The Almshouse Association CEO Nick Phillips comments on the new homeless laws

Rarely do I comment on homeless issues, given the thorough coverage by our colleagues at Shelter, Crisis and other specialised homeless charities. However, when I read about the proposed new laws aimed at driving homeless people off the streets or be faced with prosecution, I couldn’t help but question if we are losing our way.

In a nation of great wealth, the sight of thousands of people enduring nights on our streets and hundreds of thousands residing in temporary accommodation prompts profound reflection. Who, I wonder, are these laws intended to punish?

Recent Government data has unveiled a stark reality: nearly 4,000 individuals slept rough on a single autumn night across England in 2023, marking a distressing 27% increase from the previous year.

This surge in rough sleeping is just one facet of a larger crisis, with an estimated 242,000 households grappling with various forms of homelessness in England. From sofa surfing to enduring temporary accommodation to facing the harshness of sleeping rough, the spectrum of homelessness casts a wide net of suffering. Recent research from Crisis sheds light on the harrowing experiences faced by those living on the streets.

Shockingly, nine out of every ten people sleeping rough have been subjected to violence or abuse, underscoring the urgent need for action to address this humanitarian crisis.

Surely we must consider the ramifications of implementing such laws?  OK, it would shield the majority of commuters, theatre-goers and ‘us ordinary folk’ going about our daily business from the heart wrenching sight of those having to sleep rough, effectively hiding the visible manifestations of homelessness from public view. If that is the objective, the law could work. Perhaps it is bad for tourism or seen as a shameful example of a failing system? But this concealment comes at a significant cost.

Pushing individuals experiencing homelessness into secluded, obscure areas could render them more vulnerable to violence and exploitation. Forced into the shadows, they would be at greater risk of encountering physical harm. Fear of prosecution could also mean others remain trapped in situations of domestic violence. What would the law punish homeless people for?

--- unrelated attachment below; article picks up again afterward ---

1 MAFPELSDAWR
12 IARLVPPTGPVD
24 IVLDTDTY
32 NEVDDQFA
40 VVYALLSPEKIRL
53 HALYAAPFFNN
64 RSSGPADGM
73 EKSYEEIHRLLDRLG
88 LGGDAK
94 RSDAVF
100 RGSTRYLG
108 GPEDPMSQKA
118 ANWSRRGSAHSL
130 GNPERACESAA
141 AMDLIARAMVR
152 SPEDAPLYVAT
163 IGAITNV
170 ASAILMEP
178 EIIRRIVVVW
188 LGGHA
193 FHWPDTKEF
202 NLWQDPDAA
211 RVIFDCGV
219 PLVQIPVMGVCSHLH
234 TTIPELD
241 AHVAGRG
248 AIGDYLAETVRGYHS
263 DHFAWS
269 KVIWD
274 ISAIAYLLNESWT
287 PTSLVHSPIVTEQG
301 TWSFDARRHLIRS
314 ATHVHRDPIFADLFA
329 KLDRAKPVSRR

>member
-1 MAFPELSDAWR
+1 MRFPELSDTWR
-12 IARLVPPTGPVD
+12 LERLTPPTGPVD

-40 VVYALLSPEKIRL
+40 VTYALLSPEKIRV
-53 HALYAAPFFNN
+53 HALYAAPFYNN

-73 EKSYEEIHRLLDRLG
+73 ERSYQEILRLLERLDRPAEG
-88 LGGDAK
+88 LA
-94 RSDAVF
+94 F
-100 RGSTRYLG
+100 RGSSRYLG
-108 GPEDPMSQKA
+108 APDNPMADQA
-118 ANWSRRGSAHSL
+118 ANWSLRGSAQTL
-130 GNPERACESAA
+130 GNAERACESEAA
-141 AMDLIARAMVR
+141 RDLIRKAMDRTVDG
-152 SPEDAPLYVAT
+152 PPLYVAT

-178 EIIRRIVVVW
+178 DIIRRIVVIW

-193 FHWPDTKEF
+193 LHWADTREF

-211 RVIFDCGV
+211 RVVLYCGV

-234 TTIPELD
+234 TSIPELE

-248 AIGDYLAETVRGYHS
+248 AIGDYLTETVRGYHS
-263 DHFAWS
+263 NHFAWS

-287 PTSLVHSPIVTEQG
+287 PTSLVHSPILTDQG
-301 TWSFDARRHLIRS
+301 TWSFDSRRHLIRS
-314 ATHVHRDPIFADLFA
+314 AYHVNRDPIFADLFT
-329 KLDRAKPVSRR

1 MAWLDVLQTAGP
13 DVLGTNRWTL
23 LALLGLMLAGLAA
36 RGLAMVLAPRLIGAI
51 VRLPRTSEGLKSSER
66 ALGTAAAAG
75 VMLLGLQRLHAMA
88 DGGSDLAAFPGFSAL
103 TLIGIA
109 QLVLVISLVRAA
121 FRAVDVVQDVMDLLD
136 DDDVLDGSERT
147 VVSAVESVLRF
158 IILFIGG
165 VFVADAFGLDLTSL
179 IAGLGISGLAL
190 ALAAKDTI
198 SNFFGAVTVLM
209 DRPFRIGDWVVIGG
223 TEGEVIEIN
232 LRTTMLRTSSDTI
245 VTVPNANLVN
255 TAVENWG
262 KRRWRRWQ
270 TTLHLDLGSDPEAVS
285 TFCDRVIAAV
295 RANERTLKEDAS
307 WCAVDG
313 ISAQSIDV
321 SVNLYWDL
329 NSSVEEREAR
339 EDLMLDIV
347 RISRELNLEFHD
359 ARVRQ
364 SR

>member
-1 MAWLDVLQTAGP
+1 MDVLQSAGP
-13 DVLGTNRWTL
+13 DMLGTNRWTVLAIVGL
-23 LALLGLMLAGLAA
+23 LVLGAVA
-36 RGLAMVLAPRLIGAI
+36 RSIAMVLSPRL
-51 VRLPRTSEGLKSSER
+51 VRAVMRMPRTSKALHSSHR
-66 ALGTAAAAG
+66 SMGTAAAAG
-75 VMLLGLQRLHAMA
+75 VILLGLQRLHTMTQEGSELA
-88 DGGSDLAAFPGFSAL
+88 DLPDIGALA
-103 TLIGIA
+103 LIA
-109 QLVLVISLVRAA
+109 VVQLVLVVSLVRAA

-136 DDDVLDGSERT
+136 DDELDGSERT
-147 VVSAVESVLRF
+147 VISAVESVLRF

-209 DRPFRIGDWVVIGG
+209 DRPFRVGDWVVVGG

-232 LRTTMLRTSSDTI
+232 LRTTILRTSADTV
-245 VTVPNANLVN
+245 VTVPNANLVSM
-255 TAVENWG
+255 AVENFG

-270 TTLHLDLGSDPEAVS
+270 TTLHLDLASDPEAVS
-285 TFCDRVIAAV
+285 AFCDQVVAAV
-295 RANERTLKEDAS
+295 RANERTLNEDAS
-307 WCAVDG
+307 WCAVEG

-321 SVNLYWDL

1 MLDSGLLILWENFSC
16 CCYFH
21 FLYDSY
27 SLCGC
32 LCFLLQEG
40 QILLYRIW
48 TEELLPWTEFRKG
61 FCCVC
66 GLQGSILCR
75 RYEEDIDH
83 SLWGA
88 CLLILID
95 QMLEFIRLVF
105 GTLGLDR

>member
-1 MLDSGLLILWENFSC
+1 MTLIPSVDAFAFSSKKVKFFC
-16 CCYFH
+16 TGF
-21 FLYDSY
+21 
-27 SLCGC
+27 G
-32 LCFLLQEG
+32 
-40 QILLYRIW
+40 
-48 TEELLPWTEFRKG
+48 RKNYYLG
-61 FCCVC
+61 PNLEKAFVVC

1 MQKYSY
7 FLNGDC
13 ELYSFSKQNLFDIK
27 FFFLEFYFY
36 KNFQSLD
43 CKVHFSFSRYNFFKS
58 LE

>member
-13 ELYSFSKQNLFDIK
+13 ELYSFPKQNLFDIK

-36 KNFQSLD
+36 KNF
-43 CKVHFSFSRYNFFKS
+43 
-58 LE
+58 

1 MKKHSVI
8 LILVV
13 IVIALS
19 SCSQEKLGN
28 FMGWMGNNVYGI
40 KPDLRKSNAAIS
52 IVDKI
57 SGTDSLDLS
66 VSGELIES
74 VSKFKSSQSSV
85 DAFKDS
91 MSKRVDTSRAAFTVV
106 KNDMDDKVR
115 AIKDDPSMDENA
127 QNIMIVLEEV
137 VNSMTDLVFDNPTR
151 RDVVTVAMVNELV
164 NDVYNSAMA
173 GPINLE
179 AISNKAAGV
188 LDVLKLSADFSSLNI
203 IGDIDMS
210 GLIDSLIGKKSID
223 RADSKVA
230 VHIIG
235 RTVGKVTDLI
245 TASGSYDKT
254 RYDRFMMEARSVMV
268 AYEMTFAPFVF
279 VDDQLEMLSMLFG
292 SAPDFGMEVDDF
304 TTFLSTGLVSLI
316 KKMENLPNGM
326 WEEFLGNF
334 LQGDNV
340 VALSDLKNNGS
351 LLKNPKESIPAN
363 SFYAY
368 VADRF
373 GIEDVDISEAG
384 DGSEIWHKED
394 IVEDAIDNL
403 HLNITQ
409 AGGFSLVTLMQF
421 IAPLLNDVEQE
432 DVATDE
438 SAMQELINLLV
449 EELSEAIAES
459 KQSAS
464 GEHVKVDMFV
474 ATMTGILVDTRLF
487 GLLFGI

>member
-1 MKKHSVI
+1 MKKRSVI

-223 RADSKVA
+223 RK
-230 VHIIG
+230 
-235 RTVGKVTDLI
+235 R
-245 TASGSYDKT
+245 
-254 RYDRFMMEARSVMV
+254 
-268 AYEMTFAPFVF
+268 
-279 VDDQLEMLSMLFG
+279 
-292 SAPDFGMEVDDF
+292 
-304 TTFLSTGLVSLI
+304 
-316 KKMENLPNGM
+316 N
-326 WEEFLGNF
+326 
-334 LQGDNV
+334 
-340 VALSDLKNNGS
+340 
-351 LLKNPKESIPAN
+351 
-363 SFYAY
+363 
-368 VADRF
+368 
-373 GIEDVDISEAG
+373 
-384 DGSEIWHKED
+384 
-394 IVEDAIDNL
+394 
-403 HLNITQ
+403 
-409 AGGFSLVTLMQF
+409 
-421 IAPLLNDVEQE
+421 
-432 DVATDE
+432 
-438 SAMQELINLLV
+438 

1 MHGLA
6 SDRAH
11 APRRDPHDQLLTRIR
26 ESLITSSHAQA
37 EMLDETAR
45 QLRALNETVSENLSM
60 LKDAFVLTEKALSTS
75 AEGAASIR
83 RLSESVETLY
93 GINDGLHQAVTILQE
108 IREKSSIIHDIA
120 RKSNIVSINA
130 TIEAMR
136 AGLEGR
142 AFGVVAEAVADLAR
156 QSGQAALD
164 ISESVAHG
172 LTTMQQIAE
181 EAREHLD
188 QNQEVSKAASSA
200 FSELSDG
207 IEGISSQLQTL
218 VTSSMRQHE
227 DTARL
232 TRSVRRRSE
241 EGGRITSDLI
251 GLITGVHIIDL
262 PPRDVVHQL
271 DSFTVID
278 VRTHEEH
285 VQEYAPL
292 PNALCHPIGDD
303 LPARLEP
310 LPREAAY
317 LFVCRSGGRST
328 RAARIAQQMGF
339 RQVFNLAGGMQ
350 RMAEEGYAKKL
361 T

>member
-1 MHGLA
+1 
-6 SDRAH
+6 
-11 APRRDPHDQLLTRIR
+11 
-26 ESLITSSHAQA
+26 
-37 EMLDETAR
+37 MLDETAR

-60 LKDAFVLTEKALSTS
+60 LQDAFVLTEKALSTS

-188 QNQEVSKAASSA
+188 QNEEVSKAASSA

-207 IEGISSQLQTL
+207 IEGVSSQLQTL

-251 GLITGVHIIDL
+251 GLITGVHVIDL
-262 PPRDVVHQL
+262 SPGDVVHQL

It’s probably fair to acknowledge that very few individuals opt to live rough as a deliberate lifestyle choice. The circumstances leading to homelessness are often complex and multi-faceted, rooted in systemic issues such as poverty, family breakdown, loss of job, lack of affordable housing and inadequate social support systems. As such, addressing homelessness requires compassionate and comprehensive solutions that address its underlying causes, rather than punitive measures that merely displace the issue.

In 1572, the Poor Laws were introduced to deal with the rising number of homeless people. It was felt that charity, and the Church could no longer manage. I do wonder if we are now at the point where the State is admitting it can no longer support the homeless and we need to re-engage and encourage philanthropy and the Church to step in where the state is not able to cope?

The wisdom shared by one of the founders of The Almshouse Association following the introduction of the Welfare State resonates profoundly with me: “almshouses were too important to leave to the State.” Indeed, evidence from across Europe, where almshouses disappeared as they were subsumed into the state housing provisions, supports this assertion. In light of their historical and ongoing relevance, it’s fortunate that almshouses – the oldest form of affordable community housing – persist in the UK today, providing over 36,000 people with safe and secure homes throughout the country.

With the evolving landscape of housing needs, philanthropic support is becoming increasingly vital to meet the growing demand.

Almshouses represent more than just a housing solution; they embody a tradition of community care and support that can be life changing for all generations. As we navigate the challenges of the contemporary housing crises, preserving and expanding the reach of almshouses would be one of the solutions to help resolve the housing crisis and support the homeless.

I agree with the law makers in one area – we should not have to see homeless people on our street – but we would rather know that they are in a warm safe secure home.

After all, it could happen to anyone of us, at any time...